Welcome to this post about last night’s autism friendly production of Cinderella at the Corn Exchange, King’s Lynn last night. I was there because NAS West Norfolk, of which I am branch secretary, had lavished some of its money on tickets for the evening – in total some 120 people who are either autistic themselves or were accompanying autistic family members took advantage of the opportunity. No photographs today, because the Corn Exchange forbids photography in the auditorium.
Yesterday was a working day for me, and heavy traffic on the way into King’s Lynn in the evening left me with less turnaround time than I would have liked. Nevertheless, I got to the venue, which is very close to my flat, in time to take my seat, although entering the building at 6:25 for a show starting at 6:30 is not the sort of timing I generally aim for!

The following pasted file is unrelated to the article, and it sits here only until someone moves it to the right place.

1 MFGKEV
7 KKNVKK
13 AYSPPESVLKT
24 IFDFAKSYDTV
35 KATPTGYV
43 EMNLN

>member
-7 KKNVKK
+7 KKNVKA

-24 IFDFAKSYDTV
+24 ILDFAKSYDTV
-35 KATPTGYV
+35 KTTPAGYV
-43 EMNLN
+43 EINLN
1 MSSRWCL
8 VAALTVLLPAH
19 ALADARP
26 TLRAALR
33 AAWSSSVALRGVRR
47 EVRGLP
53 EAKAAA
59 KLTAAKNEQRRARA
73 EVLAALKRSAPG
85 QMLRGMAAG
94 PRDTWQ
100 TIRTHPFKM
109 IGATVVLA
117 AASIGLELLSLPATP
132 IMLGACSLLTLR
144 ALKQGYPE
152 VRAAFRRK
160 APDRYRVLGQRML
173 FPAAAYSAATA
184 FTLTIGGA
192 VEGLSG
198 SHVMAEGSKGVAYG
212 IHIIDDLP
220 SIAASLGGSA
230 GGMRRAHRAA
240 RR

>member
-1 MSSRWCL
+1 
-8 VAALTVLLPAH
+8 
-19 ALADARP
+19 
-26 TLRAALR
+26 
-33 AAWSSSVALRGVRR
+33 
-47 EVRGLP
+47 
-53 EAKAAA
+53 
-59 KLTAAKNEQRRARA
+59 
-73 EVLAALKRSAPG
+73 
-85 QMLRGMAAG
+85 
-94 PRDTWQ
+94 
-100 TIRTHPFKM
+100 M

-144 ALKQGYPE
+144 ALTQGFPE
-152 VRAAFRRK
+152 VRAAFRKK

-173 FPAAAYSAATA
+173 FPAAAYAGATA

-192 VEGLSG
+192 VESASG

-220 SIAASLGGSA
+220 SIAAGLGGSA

WHAT IS AN AUTISM FRIENDLY PERFORMANCE?
An autism friendly performance means that the lights in the auditorium go down rather than right off for the show, that there are no sudden loud bangs or other noises etc. For more about autism friendly performances and how they can lead people to enjoy regular performances please visit this post.
THE SHOW ITSELF
The autism friendly aspect of the show was not the only adaptation the cast had made – they infused this fairy tale with some local colour which was extremely well received. The ugly sisters had us all laughing with their moaning about the inadequacy of King’s Lynn shops. Another good locally themed joke was in a journey scene when mention was made of “making up time once we hit the A47” – anyone who has travelled along said road, which was most of the audience, realised that this was the single most fictional line of the night!
Some of the special effects were superb, the acting was excellent, and it was an excellent evening.